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New round of immigration battles set in the South

Mississippi legislators are expected to pass a bill that cracks down on illegal immigration, and a federal appeals court will consider whether similar laws in Alabama and Georgia are constitutional.

March 01, 2012|By Richard Fausset, Los Angeles Times

Reporting from Atlanta — The Deep South, already the nation's hottest illegal immigration battleground, will see more action in the coming days, with Mississippi considering an Alabama-style immigration crackdown bill and a federal appeals court set to consider Thursday whether the Alabama law, and a similar one in Georgia, are constitutional.

The legislation and the courtroom battle will serve as a prelude to April 25, when the Supreme Court will hear oral arguments over Arizona's SB 1070, the controversial 2010 law that triggered a wave of state-level efforts nationwide to get tough on illegal immigrants.

A ruling from the high court will probably give some guidance on how vigorous states can be in tackling immigration, a realm of policy that has traditionally been the bailiwick of the federal government.

But in Mississippi, proponents of the bill see no reason to wait on the justices for guidance. Rodney Hunt, who heads the group Mississippi Federation for Immigration Reform and Enforcement, said the law was needed as soon as possible to help bring down the state's 10.4% unemployment rate.

Republicans in neighboring Alabama have argued that their state's law, which took effect in September, was a key reason the state had the most dramatic unemployment rate reduction in the nation in the last months of 2011, as undocumented workers left the state or otherwise dropped out of the workforce.

"I just think you should not sit back and wait when the citizens want protection," Hunt said.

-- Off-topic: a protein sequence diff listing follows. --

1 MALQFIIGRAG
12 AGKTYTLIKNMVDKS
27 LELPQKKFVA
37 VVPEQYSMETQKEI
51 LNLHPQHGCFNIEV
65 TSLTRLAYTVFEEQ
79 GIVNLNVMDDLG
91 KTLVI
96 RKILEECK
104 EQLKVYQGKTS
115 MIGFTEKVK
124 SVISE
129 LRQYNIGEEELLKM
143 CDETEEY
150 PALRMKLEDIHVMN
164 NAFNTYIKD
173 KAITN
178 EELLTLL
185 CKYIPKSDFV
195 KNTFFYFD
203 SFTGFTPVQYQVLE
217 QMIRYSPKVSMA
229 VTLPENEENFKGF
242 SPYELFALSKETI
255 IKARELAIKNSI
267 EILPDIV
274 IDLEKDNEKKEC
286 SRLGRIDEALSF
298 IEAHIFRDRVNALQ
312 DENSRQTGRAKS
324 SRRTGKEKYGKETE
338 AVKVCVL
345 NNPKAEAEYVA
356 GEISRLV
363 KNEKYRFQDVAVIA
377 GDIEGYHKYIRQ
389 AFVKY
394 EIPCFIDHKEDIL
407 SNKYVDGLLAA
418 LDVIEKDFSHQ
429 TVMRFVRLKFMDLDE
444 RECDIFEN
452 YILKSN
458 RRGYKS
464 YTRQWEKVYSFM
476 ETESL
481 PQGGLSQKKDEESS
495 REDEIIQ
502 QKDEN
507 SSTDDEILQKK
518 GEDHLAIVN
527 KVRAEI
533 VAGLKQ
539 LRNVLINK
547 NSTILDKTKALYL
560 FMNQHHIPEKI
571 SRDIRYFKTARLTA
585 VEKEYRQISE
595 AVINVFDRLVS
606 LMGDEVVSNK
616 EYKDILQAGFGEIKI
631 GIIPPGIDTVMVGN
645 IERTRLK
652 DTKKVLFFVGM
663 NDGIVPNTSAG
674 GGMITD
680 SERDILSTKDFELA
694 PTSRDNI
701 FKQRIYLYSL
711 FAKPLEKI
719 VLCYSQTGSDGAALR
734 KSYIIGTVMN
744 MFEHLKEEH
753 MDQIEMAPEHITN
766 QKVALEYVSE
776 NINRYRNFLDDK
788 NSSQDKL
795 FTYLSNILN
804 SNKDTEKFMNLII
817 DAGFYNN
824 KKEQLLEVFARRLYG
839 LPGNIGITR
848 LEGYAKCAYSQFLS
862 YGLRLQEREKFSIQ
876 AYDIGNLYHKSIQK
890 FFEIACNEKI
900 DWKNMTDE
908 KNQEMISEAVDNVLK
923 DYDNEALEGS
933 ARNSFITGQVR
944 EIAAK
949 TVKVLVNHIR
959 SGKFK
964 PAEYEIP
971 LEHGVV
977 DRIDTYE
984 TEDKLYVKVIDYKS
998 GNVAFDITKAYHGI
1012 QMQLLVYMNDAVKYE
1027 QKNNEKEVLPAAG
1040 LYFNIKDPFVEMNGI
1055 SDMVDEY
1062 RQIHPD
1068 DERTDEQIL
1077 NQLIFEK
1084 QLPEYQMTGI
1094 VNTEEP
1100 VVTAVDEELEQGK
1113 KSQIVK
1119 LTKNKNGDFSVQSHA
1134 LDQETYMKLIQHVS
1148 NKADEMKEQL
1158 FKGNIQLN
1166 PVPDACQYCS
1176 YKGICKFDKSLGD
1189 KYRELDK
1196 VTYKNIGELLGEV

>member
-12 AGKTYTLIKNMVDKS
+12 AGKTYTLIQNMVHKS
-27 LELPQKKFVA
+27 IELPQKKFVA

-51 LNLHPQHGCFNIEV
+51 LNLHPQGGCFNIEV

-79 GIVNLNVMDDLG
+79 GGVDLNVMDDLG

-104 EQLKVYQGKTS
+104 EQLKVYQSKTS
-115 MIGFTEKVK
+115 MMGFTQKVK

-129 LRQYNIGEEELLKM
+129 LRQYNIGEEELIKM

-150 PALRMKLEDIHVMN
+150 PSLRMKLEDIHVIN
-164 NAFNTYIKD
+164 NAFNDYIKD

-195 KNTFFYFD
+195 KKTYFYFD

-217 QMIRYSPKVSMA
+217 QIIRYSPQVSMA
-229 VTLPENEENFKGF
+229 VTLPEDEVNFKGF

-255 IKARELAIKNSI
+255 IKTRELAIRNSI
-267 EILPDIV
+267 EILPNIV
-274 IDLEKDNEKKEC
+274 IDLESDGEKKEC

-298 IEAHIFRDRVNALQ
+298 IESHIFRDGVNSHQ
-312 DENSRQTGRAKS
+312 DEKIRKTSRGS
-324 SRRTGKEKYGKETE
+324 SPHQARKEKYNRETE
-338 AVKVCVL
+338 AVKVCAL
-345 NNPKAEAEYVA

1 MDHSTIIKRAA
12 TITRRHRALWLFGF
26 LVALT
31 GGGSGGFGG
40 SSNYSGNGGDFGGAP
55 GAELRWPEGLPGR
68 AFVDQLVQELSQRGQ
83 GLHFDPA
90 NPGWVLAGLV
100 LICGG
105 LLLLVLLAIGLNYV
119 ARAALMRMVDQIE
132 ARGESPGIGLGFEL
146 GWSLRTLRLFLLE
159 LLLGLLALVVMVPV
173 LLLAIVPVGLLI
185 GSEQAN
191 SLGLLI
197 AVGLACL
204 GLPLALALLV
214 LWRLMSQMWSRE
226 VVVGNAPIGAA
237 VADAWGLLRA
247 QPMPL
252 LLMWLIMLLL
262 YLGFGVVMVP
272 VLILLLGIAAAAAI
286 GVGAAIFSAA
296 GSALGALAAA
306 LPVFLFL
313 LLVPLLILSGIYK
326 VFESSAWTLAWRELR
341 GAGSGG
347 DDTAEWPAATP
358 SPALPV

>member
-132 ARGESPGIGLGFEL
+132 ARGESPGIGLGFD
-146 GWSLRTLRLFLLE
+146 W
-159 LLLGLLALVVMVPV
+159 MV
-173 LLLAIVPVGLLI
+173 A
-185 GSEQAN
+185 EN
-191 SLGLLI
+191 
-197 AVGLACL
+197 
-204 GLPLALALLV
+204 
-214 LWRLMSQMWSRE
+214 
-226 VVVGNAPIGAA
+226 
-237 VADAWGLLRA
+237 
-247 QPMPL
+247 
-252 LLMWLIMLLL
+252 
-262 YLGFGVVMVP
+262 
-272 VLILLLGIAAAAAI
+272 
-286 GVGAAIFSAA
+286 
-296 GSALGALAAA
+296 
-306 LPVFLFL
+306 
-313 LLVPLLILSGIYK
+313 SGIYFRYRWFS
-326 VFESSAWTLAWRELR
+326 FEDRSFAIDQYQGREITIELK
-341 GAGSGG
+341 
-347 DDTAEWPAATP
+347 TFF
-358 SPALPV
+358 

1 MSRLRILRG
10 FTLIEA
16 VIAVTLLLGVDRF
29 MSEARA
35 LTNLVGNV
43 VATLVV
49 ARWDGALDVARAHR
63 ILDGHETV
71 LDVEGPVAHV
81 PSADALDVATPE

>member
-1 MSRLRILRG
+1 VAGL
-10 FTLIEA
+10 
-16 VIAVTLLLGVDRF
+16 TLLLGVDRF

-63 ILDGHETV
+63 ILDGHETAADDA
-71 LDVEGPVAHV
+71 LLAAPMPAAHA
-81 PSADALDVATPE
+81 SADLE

Passage of the bill in Mississippi, which is likely given Republican control of the Legislature and governor's office, would create a contiguous four-state swath of the South — including Alabama, Georgia and South Carolina — with Arizona-style laws on the books.

Like similar immigration laws in Utah and Indiana, all of the Deep South laws have been challenged and temporarily blocked, in whole or in part, by federal judges.

In Alabama, however, important provisions of the law were upheld in September by U.S. District Judge Sharon Blackburn, including a section that empowers police to check the residency status of suspected illegal immigrants.

Opponents of the laws have accused Southern lawmakers of racism and xenophobia, but the fate of the measures may turn on more complicated arguments about the states' proper role in handling immigration-related matters.

On Thursday in Atlanta, a three-judge panel of the U.S. 11th Circuit Court of Appeals will hear oral arguments against the Alabama law by the Justice Department and lawyers for a coalition of civil rights groups, which sued separately to block the law.

In court documents, Justice Department attorneys argue that the Constitution gives federal authorities the power to regulate immigration and that sections of the Alabama law infringe on that authority.

The Alabama attorney general, Luther Strange, has argued that although the Supreme Court has ruled that the federal government has exclusive control over who may enter the country, states have the authority to address problems created by illegal immigrants once they are here.

The proper role of the state in setting immigration policy is also at the heart of the argument over the Georgia law, which, among other things, criminalizes the transportation or harboring of illegal immigrants.

The decision by the 11th Circuit judges won't directly affect Mississippi, which lies outside their jurisdiction. Still, legislators there are watching the court closely.

Mississippi state Rep. Andy Gipson, a co-sponsor of the bill, said that lawmakers decided to cut out some provisions, including a section that criminalizes a failure to carry immigration papers, because the 11th Circuit temporarily blocked a similar section of Alabama's bill in October.

"We didn't want to have a lawsuit," he said.

richard.fausset@latimes.com

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